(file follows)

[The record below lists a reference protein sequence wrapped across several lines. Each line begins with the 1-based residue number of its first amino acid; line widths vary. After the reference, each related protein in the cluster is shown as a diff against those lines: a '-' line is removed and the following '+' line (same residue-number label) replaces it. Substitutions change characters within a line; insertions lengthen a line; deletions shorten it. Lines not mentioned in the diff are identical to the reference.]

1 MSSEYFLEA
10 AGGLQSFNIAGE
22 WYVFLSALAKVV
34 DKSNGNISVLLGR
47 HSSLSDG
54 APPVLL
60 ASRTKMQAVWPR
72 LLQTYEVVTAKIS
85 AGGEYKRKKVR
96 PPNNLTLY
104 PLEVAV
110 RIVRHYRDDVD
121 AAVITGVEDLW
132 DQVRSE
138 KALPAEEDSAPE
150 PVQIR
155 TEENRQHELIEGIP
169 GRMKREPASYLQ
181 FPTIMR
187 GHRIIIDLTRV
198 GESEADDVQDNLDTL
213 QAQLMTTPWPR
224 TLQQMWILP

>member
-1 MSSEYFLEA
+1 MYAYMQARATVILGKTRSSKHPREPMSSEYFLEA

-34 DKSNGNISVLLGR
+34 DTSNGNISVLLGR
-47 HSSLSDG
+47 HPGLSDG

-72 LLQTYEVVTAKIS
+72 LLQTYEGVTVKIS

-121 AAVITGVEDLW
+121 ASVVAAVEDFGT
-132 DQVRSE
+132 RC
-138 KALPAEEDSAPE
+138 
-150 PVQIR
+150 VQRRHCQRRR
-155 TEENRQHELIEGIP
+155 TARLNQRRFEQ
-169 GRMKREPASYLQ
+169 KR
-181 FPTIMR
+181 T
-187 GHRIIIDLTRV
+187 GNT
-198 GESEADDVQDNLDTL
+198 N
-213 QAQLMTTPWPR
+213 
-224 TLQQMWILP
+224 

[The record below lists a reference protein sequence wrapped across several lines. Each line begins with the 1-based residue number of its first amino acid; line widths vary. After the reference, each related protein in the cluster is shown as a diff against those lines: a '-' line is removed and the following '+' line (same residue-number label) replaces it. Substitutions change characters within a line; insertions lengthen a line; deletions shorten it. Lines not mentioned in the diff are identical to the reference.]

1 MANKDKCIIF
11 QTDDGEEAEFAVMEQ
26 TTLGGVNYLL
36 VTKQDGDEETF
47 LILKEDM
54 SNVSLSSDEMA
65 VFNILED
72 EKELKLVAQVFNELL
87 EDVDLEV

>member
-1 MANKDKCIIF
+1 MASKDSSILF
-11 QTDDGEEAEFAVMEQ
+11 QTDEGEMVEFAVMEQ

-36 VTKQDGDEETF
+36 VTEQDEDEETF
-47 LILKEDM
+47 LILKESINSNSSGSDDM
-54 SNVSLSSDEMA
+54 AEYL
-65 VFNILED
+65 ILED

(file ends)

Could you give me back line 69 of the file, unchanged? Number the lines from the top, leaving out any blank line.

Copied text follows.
-11 QTDDGEEAEFAVMEQ